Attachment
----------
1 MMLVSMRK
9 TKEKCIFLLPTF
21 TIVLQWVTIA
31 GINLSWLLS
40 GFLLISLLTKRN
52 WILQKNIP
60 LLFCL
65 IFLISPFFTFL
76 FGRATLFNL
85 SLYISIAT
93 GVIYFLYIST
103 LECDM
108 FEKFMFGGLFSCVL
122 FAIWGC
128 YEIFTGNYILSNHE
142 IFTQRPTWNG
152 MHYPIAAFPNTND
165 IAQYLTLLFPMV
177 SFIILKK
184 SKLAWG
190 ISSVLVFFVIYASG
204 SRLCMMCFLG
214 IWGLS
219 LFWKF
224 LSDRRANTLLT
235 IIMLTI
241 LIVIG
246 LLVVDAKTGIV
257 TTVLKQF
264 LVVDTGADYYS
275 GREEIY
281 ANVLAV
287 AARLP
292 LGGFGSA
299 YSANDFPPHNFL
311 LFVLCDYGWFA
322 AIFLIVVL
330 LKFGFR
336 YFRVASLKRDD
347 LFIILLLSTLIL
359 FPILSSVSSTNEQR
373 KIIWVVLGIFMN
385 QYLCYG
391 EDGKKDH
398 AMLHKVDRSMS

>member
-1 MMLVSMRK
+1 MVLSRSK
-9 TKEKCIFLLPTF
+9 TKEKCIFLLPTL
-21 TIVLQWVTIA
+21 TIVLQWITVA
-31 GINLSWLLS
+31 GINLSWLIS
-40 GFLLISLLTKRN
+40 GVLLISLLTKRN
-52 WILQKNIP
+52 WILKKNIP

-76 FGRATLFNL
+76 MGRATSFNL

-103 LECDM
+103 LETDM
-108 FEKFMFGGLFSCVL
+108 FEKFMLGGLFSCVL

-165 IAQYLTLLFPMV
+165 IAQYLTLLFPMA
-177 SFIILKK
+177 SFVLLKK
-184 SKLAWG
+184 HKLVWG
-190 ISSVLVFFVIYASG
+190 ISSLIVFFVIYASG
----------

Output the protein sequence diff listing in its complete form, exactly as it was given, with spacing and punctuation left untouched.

1 MMLVSMRK
9 TKEKCIFLLPTF
21 TIVLQWVTIA
31 GINLSWLLS
40 GFLLISLLTKRN
52 WILQKNIP
60 LLFCL
65 IFLISPFFTFL
76 FGRATLFNL
85 SLYISIAT
93 GVIYFLYIST
103 LECDM
108 FEKFMFGGLFSCVL
122 FAIWGC
128 YEIFTGNYILSNHE
142 IFTQRPTWNG
152 MHYPIAAFPNTND
165 IAQYLTLLFPMV
177 SFIILKK
184 SKLAWG
190 ISSVLVFFVIYASG
204 SRLCMMCFLG
214 IWGLS
219 LFWKF
224 LSDRRANTLLT
235 IIMLTI
241 LIVIG
246 LLVVDAKTGIV
257 TTVLKQF
264 LVVDTGADYYS
275 GREEIY
281 ANVLAV
287 AARLP
292 LGGFGSA
299 YSANDFPPHNFL
311 LFVLCDYGWFA
322 AIFLIVVL
330 LKFGFR
336 YFRVASLKRDD
347 LFIILLLSTLIL
359 FPILSSVSSTNEQR
373 KIIWVVLGIFMN
385 QYLCYG
391 EDGKKDH
398 AMLHKVDRSMS

>member
-1 MMLVSMRK
+1 MVLSRSK
-9 TKEKCIFLLPTF
+9 TKEKCIFLLPTL
-21 TIVLQWVTIA
+21 TIVLQWITVA
-31 GINLSWLLS
+31 GINLSWLIS
-40 GFLLISLLTKRN
+40 GVLLISLLTKRN
-52 WILQKNIP
+52 WILKKNIP

-76 FGRATLFNL
+76 MGRATSFNL

-103 LECDM
+103 LETDM
-108 FEKFMFGGLFSCVL
+108 FEKFMLGGLFSCVL

-165 IAQYLTLLFPMV
+165 IAQYLTLLFPMA
-177 SFIILKK
+177 SFVLLKK
-184 SKLAWG
+184 HKLVWG
-190 ISSVLVFFVIYASG
+190 ISSLIVFFVIYASG